Describe your book Sarah, Son of God in five words or less.
Transgender Thriller Mystery Romance (in) Venice
How did the ideas for your books come to you?
Travel, mostly. I’ve had some fantastic experiences in Cairo, Luxor, Rome, Venice, Jerusalem, Berlin. The lure to spin a story to fit those places is irresistible. You stop being a tourist and you let the details, the sounds, smells, subliminal effects seep into your brain. You’re in Jerusalem and you imagine being a crusader, you’re in Venice, being pursued by the Inquisition, in Rome, falling in love while the Sistine Chapel is being painted, in Berlin, watching the ‘million man’ marches of young Nazis. Those broodings in foreign places turn into novels.
What is the hardest part of writing for you? What's the easiest?
The hardest part is writing the love scenes. It is much too easy to fall into clichés, since there are millions of love scenes already written (some of them absolutely dreadful), and it is a real test of one’s skill to tell it in new language. And with lesbian love scenes, you have to find new ways to describe the moves that every reader already knows.
The easiest part is going to one of the world’s great cities and wandering around for a few days or a week thinking “My character could live in this house, walk down this street, be attacked by that vendor, fall into that canal, be in love with that face in the window….” and then scribbling it all down.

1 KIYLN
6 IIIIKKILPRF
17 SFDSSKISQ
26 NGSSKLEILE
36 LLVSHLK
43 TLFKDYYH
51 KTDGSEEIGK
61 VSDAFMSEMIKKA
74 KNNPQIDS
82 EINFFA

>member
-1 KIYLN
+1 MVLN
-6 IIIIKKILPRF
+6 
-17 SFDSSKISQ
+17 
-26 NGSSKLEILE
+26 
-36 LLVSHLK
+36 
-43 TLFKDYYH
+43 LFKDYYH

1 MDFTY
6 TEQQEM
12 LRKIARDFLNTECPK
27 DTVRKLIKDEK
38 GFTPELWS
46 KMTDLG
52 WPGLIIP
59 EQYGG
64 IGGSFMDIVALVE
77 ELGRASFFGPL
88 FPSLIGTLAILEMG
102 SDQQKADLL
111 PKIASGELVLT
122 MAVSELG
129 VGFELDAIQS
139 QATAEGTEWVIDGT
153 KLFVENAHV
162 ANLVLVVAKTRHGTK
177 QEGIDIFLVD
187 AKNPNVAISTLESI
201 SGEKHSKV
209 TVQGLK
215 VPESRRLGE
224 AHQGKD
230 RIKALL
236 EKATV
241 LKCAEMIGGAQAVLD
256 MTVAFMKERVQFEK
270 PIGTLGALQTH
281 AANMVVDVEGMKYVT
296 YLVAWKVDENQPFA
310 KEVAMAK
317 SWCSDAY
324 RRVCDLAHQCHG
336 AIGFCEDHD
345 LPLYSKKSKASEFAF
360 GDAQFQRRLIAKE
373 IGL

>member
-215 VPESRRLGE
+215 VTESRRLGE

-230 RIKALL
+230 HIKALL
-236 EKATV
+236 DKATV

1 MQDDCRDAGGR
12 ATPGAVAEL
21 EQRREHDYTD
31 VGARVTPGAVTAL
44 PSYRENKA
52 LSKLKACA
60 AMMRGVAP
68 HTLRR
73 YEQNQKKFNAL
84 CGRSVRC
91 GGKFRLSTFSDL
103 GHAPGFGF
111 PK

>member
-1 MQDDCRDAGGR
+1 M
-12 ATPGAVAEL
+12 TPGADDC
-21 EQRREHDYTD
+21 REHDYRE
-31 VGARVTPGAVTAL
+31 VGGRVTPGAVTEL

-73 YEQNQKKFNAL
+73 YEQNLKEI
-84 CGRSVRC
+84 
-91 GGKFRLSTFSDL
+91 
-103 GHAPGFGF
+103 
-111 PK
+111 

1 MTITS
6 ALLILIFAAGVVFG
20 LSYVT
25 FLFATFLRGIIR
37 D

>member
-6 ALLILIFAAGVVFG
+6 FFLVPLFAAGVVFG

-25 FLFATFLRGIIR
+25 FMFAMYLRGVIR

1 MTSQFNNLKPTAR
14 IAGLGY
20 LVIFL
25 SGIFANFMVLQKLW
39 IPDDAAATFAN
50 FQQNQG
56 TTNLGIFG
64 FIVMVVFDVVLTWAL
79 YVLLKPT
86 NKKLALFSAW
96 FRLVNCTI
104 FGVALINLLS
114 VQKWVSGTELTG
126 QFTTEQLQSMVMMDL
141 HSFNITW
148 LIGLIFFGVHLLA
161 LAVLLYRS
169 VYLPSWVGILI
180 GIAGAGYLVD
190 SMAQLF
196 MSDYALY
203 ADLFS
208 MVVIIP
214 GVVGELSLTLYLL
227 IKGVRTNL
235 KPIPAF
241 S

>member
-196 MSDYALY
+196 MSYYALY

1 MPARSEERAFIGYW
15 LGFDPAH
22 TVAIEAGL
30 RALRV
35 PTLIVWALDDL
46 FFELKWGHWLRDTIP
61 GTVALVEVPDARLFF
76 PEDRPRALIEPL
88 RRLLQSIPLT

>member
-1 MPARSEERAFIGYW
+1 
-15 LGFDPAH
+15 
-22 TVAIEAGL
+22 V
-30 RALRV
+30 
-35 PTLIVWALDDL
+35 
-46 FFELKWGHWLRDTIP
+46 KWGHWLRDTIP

What's next for you? Are you currently working on or have plans for future projects?
I just finished the first draft of Tyger Tyger Burning Bright. Falling in love while running away from Nazis. Actually, I was struck by the power of Leni Riefenstahl’s propaganda masterpiece, Triumph of the Will, and decided to revisit the experience of Nazism from inside Germany. My characters are a naïve would-be Nazi, a spy, a gay man sent to a concentration camp and a half Jew engaged in sabotage. Fortunately I can read German because the research has been considerable. It is dedicated to three British women who were spies who were captured and died in Ravensbrück concentration camp.
Why did you choose to write for specific genre?
It takes at least a year of daily writing/research to produce a novel, so I’ve got to find a setting where I want to live in my head for all that time. The only places that hold my attention that long are the great cities and the great historical events. So I ended up being a historical LGBT fiction writer.
What's it like hearing that readers are eagerly awaiting your book's release date?
It’ s what keeps me going. Unlike some writers, who write what they ‘feel inside’ I write very much for my readers. I constantly think, How can I surprise them here? or What will make them look up from the page and say “wow!” ? Knowing I have readers waiting keeps me on my toes.
What is one question that you've always wanted to be asked in an interview? How would you answer that question?
I like the question: “Which of your characters do you most identify with?”
My Answer would be: all of them as I am writing them. This lets me live a hundred ways. I get to fall in love over and over again, go to exotic places, get chased by seriously bad guys, BE a seriously bad guy, be heroic, be dastardly. I have lots of sex, commit murder, AM murdered, meet Egyptian gods, travel with Bedouins, fight at Stalingrad, sing opera, get tortured by the Inquisition, watch Hitler die, and witness the crucifixion. What’s not to love?